Chinese policies aimed specifically at reducing the population of mainly Muslim Uighurs in Xinjiang could prevent the birth of about 4 million babies over the next two decades, new research has found.
Projections show reduced minority birthrates could raise the proportion of Han Chinese from 8.4 percent to 25 percent in southern Xinjiang.
Beijing has for years sought to tighten its grip on the vast border area historically marked by economic inequality and sporadic outbreaks of unrest.
Millions of Han Chinese have relocated to Xinjiang to find work in the coal and gas-rich region in a settlement drive that has caused friction.
German researcher Adrian Zenz said publicly available papers by Chinese security researchers blamed the density of minority communities as the “underlying reason” for unrest and proposed population control as a risk-reduction method.
At the same time, documented official fears about the arid region’s lack of natural resources to support an influx of Han Chinese settlers suggest that the authorities see birth suppression as a key tool for manipulating the area’s demographic makeup, Zenz said.
China last week announced a major reform of policy governing the number of children a couple can have, increasing it to three as the nation grapples with an aging population, but academics say that Beijing does not view all babies as equally desirable in Xinjiang and is pursuing a policy of decreasing the number of children born to ethnic minorities.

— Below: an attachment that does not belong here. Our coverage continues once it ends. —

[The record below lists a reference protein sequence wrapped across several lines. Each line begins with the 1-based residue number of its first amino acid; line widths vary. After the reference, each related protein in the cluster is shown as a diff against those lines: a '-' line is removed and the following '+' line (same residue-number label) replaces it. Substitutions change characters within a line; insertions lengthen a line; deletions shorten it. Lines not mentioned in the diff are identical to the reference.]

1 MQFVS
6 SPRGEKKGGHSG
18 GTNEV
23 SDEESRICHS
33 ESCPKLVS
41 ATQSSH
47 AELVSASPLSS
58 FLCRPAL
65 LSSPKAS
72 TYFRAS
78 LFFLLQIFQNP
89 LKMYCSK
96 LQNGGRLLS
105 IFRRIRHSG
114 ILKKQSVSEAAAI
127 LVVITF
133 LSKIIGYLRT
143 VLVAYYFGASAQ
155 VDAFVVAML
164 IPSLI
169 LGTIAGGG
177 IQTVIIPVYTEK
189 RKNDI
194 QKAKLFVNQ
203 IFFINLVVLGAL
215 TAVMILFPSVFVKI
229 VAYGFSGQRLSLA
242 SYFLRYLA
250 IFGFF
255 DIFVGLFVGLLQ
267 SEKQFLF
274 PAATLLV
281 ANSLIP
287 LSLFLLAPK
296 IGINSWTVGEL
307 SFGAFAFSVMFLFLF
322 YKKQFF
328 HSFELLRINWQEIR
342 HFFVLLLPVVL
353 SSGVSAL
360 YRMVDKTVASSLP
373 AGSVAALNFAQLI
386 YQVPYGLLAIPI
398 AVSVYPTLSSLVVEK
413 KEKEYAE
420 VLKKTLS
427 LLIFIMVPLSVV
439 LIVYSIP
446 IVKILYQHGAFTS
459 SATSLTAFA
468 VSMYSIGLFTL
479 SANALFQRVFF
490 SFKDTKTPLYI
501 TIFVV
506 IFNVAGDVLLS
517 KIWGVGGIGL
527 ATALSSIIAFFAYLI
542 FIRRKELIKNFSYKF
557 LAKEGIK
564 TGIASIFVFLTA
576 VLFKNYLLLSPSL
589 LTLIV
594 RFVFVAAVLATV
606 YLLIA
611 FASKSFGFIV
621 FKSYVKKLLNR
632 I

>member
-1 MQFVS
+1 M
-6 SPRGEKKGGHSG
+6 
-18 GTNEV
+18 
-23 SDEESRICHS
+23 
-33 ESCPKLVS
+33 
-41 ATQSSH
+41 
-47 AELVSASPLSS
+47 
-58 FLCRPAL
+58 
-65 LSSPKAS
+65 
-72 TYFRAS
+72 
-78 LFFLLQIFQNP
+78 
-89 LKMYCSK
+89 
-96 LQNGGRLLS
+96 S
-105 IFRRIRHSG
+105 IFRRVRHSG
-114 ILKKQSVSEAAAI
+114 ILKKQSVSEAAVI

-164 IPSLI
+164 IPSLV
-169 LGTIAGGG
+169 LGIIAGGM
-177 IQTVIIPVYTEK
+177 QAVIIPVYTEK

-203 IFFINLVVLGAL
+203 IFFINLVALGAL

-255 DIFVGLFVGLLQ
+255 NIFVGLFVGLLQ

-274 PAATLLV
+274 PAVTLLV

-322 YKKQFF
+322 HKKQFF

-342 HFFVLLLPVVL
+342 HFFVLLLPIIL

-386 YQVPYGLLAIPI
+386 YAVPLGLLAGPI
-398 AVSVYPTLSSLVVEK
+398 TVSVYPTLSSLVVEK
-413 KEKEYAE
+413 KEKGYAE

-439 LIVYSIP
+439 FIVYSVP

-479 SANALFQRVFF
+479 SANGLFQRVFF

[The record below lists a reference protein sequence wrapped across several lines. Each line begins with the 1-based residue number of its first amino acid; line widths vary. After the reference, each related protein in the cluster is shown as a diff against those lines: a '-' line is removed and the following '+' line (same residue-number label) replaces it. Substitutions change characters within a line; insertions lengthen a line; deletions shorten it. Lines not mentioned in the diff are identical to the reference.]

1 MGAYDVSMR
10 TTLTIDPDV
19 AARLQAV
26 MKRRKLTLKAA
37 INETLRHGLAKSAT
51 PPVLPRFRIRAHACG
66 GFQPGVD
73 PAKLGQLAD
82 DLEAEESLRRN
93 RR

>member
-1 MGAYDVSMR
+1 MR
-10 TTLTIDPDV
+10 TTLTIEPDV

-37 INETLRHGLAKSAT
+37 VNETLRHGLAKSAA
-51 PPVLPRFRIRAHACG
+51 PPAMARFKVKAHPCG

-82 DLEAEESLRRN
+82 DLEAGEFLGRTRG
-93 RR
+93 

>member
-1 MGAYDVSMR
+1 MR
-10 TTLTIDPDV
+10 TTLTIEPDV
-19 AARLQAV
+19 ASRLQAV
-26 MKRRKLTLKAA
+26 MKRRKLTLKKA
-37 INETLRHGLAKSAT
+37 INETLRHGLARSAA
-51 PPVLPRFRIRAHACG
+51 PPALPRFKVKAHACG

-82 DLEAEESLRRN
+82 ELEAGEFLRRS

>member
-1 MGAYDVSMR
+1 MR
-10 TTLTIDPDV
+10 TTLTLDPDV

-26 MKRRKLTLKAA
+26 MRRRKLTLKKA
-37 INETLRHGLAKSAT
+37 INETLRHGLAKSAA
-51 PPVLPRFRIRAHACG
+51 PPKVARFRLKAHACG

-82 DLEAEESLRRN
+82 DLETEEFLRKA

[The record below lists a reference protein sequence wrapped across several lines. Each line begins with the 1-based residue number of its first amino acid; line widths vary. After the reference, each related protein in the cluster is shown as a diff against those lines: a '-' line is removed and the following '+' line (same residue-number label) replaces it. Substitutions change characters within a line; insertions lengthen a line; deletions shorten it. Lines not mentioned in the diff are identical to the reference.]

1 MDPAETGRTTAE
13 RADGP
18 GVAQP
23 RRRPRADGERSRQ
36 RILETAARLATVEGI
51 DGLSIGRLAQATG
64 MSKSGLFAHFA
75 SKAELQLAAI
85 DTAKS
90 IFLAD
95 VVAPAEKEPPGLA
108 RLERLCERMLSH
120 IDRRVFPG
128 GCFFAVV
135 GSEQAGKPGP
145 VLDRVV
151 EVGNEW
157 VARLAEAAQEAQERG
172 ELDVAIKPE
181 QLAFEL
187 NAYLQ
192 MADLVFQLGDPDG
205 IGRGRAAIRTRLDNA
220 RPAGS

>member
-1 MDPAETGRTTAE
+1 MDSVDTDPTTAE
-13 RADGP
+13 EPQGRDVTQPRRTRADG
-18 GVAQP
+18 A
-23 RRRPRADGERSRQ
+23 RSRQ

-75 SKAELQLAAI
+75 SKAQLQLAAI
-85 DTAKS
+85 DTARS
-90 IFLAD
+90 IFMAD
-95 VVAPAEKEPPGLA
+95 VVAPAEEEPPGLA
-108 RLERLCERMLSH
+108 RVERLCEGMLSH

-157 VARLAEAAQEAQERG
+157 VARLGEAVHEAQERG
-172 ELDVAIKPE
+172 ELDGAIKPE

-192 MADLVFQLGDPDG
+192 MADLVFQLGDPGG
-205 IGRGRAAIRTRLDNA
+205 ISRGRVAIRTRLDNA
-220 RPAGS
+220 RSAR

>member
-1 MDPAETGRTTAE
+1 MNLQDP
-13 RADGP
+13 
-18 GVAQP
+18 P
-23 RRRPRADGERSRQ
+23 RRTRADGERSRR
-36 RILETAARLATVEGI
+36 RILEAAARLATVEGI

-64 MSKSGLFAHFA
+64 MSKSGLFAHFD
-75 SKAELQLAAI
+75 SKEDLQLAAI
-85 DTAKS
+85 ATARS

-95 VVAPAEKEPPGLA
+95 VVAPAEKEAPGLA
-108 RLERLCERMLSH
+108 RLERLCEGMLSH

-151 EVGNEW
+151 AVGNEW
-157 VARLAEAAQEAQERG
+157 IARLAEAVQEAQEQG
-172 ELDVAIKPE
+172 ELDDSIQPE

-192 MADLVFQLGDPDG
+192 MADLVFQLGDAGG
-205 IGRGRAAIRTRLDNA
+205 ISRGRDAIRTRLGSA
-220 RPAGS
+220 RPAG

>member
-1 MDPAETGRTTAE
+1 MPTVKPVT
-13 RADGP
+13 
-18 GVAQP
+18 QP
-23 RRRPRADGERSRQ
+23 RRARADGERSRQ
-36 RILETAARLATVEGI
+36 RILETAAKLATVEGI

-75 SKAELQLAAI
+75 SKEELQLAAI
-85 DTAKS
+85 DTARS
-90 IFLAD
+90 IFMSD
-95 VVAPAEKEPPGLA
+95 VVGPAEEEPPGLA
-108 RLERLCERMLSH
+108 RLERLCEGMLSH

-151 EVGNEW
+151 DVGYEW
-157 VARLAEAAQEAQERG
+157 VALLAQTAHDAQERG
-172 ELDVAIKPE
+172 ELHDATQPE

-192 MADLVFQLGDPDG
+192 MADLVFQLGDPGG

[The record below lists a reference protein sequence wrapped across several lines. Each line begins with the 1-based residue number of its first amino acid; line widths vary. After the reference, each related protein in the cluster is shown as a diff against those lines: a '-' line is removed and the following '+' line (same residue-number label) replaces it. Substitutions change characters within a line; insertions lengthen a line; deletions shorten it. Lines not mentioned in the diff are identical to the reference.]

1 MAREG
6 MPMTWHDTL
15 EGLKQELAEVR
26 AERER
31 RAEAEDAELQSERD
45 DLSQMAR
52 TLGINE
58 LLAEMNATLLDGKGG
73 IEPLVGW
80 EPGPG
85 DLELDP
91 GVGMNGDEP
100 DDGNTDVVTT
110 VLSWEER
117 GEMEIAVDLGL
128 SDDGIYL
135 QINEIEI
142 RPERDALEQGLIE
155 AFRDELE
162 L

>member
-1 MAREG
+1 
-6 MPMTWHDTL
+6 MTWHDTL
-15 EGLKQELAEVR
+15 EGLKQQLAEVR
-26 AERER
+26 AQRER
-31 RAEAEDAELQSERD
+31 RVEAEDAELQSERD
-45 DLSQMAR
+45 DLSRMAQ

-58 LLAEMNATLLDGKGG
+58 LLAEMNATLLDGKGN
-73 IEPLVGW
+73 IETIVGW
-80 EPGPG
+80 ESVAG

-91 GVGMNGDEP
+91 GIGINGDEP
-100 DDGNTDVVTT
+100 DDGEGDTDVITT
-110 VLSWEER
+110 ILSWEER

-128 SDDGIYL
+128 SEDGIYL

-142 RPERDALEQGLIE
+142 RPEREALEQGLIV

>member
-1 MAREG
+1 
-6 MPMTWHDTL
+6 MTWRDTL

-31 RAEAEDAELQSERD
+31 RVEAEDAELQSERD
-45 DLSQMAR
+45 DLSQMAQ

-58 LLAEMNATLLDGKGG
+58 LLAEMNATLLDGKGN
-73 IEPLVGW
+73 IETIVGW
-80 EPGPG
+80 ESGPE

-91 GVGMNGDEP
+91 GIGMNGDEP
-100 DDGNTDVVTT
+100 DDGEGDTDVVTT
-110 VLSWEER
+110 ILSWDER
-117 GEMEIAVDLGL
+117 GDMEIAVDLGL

Strategies include ramped-up birth control policies in the region — including imprisonment for having too many children and claims of forced sterilization.
Focusing on four prefectures in southern Xinjiang and using models recommended by multiple Chinese academics, Zenz calculated that Beijing could aim to raise the number of Han Chinese in the “traditional Uighur heartlands” to one-quarter of the population.
Zenz said that he found “an intent to reduce ethnic minority population growth in order to increase the proportionate Han population in southern Xinjiang.”
Official data show Xinjiang’s birthrate nearly halved between 2017 and 2019 — the steepest drop of all Chinese regions and the most extreme globally since 1950, an analysis by the Australian Strategic Policy Institute showed.
Zenz calculated the natural ethnic minority population growth in southern Xinjiang would have reached 13.14 million by 2040, but that suppression measures could prevent up to 4.5 million births among Uighurs and other ethnic minorities.
China has faced mounting international criticism over its policies in Xinjiang, where the US says Beijing is committing genocide.
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